Seems like we need some type of grand SBS Unifying Theory. On the one hand, we have this fabulous all-in-one box that is perfectly priced for the small business and brings a plethora of enterprise-worthy capabilities that you could previously only find in a Fortune 500 company. Easily one of the most transformational of these is remote access, giving workers access to their info and workspaces no matter where they are.
On the other hand, the cadre of talented and intelligent consultants who have built respectable consulting practices on this product are telling us that most of the things that make SBS so compelling are too dangerous to actually be employed. No RDP! No VPN! No business data on the SBS box – which would include files as well as databases! No pubic web sites! No FTP!
If the only bang for the buck I can get out of SBS is Exchange, why bother? I can find a whole truck load of free SMTP and POP mail servers if I want to host my own mail.
So what’s the SBS Grand Unifying Theory? Because right now it seems that the immoveable object (SBS as a first class all-in-one solution) and the irresistable force (most SBS capabilities are too vulnerable to be exposed on the external network) are in violent conflict with one another.
I didn’t say “no RDP”… what I said was no RDP from any ol’ external access. What I mean by this is that generally speaking ONLY the consultant should be doing a direct RDP to the server itself. Everyone else (and I do me EVERYONE ELSE) should be using the access that was built for remote access…and that is Remote Web Workplace.
Who said anything about no business data on a SBS box? I do, as do most of us…and BECAUSE we have business data we make the choice to limit who does unfettered VPN access to the box. Unless you take the time (and most of us do not) to limit the kind/type/means of VPN access, the person making the connection with their home PC that is probably bot-netted and owned, will make a layer 3 full connection to your network. Unless you are like Dana Epp of www.scorpionsoft.com and have Windows 2008/RC and Network Access Protection running, what we’re doing here is making risk choices.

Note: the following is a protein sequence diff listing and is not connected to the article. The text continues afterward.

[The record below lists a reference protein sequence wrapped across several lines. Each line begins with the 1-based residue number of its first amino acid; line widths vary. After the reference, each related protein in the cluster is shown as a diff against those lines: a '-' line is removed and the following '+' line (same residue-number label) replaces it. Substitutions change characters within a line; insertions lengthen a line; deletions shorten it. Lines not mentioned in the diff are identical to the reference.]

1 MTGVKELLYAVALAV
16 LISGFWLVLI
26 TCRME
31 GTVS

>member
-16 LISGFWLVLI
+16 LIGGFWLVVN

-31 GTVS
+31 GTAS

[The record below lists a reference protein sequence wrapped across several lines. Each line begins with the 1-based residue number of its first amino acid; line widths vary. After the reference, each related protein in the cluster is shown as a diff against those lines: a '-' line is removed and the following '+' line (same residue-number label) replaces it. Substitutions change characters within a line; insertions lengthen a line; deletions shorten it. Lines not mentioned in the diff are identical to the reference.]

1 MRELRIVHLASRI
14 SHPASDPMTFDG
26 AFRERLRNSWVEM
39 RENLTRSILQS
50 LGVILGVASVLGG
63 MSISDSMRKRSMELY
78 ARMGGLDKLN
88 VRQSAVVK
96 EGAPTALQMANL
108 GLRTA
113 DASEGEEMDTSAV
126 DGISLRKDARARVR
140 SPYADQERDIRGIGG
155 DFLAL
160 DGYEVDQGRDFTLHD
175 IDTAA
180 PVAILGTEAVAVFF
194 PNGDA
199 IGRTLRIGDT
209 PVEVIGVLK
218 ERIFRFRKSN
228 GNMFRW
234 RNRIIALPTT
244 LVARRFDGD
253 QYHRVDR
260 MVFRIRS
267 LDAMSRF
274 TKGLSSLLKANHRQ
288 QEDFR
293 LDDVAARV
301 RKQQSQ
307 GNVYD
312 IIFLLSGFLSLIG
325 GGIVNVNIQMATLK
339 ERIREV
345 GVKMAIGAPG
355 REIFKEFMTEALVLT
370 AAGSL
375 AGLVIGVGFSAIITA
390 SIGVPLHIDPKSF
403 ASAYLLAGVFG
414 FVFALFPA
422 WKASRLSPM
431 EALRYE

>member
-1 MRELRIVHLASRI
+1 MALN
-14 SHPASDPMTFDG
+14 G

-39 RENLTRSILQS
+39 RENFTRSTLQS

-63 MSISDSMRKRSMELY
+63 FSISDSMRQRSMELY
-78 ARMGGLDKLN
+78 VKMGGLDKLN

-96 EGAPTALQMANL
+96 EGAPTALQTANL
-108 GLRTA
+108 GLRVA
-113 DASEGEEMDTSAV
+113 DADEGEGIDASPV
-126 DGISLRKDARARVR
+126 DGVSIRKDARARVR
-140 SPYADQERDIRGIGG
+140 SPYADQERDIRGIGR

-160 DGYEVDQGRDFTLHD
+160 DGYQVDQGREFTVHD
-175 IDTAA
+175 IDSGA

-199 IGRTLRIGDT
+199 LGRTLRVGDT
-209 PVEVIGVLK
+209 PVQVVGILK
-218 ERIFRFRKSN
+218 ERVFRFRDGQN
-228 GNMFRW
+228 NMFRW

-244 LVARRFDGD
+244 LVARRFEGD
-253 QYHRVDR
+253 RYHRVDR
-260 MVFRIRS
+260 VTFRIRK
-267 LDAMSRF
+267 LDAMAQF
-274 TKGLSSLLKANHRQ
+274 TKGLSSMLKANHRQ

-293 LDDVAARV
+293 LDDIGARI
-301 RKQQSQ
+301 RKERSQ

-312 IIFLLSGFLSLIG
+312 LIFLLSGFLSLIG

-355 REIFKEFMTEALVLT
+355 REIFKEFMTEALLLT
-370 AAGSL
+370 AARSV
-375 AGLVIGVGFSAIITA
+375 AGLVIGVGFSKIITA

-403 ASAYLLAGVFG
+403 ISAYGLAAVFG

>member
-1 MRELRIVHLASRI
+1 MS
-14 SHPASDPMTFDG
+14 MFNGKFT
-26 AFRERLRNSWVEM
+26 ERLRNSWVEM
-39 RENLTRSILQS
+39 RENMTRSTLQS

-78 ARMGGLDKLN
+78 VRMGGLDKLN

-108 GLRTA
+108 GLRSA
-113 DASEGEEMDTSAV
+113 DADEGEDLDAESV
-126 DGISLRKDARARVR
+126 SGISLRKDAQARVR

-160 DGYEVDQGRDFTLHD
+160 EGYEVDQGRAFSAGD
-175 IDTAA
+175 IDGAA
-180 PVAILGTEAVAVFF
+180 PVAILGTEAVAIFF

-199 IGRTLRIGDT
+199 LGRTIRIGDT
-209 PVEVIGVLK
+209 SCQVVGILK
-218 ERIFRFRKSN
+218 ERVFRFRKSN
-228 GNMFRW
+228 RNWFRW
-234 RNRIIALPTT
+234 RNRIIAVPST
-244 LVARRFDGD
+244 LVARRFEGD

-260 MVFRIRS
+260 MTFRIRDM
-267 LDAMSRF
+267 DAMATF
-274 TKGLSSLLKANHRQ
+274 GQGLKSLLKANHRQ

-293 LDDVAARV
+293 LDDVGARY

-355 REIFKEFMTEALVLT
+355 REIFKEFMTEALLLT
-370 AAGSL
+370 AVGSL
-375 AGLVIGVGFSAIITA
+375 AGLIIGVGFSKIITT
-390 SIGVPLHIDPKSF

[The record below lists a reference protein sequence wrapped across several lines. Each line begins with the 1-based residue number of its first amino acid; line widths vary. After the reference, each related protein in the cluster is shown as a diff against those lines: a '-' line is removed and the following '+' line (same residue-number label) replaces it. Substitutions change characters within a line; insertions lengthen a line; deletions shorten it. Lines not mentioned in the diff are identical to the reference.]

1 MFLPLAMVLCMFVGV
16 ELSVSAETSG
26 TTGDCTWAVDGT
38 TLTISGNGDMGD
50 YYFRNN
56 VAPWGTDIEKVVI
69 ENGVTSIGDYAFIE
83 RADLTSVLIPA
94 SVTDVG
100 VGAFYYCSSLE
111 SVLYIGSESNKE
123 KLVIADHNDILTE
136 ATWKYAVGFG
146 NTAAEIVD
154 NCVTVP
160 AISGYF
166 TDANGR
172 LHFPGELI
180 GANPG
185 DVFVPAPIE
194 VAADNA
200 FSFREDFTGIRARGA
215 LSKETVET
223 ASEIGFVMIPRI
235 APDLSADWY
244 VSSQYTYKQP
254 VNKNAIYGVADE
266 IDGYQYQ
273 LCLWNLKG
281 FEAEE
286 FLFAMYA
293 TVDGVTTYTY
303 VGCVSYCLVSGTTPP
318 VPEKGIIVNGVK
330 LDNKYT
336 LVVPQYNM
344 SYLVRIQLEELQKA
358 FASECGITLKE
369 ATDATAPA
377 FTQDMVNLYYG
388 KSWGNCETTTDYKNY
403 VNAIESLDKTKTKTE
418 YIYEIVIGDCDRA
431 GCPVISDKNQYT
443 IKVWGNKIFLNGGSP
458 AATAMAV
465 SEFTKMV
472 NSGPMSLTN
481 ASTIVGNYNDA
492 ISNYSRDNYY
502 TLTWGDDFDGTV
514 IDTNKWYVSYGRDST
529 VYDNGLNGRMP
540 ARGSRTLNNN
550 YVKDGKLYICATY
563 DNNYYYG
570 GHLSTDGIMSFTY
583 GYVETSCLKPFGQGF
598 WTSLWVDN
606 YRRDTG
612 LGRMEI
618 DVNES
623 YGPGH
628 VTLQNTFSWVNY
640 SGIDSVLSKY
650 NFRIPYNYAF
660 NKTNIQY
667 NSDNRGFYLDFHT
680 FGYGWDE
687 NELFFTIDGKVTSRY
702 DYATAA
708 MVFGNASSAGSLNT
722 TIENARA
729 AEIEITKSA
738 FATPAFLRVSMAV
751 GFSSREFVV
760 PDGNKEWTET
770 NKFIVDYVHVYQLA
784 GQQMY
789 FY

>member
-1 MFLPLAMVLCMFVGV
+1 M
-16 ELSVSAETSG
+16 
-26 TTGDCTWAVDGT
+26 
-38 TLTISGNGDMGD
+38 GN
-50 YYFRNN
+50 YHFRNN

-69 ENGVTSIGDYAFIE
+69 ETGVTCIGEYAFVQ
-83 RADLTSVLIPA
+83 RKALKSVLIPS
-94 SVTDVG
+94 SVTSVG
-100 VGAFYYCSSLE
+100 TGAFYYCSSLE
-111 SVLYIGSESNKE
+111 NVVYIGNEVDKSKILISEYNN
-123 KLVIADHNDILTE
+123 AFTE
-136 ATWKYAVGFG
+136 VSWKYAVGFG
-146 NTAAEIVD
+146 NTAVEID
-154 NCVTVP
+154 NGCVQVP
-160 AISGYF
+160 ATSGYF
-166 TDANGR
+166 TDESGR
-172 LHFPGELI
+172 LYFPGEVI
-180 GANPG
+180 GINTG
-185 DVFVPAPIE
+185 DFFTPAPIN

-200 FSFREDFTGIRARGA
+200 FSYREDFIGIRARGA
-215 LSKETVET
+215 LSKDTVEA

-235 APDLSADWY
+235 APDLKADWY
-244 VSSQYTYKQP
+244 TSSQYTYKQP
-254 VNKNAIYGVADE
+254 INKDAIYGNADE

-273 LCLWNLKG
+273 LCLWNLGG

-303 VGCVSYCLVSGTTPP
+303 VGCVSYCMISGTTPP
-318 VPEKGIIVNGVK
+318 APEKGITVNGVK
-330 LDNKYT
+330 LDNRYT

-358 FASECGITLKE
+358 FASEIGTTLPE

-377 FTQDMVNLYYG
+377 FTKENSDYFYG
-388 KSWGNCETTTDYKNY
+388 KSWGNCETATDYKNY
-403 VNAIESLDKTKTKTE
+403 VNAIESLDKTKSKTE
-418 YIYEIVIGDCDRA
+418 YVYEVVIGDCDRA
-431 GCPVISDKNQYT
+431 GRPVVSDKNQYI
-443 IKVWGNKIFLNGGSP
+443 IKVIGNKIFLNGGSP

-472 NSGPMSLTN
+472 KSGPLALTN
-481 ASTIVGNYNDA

Yes we can have remote access… but it’s limited to who needs it and from what locations and types.
Yes to Remote Web Workplace as that’s the safest connection.
Yes to RDP but ONLY to server administrators and limited to their locations. The entire world does not need to have the ability to try to connect to your server’s port 3389.
Why Exchange? Shared calendars. Active Sync. I’m sorry but hosted email is not the same when you have a full on rich Exchange in your own backyard.. pop3 does not cut the mustard.
When hosting websites externally is cheap .. do so. When hosting ftp externally (as there’s not much protecting that password) is cheap, do so.
But you cannot …and no one is saying to shut off/down/limit Remote Web Workplace to those users that need it (…well.. I do say don’t use kiosk computers).
But this isn’t about saying “No” all the time.. it’s determining what the right balance of risk versus implentation is. Most SBS capabilities are indeed too vulnerable to expose to everyone in the entire universe…nor would you want to in the Enterprise space as well…..and that’s exactly why the consultant doesn’t do exactly that. He or she finds the right balance of exposing some services to full access (RWW) and some to limited access (RDP and VPN).
The balance is different for each client as well.
Does everyone in the entire Internet need access to your server’s RDP port? Nope. And that’s the point that Eriq and Amy were trying to get across. THEY need access. The entire world doesn’t.
The wonderful thing about SBS is that it’s flexible enough to be able to build the right solution for many clients.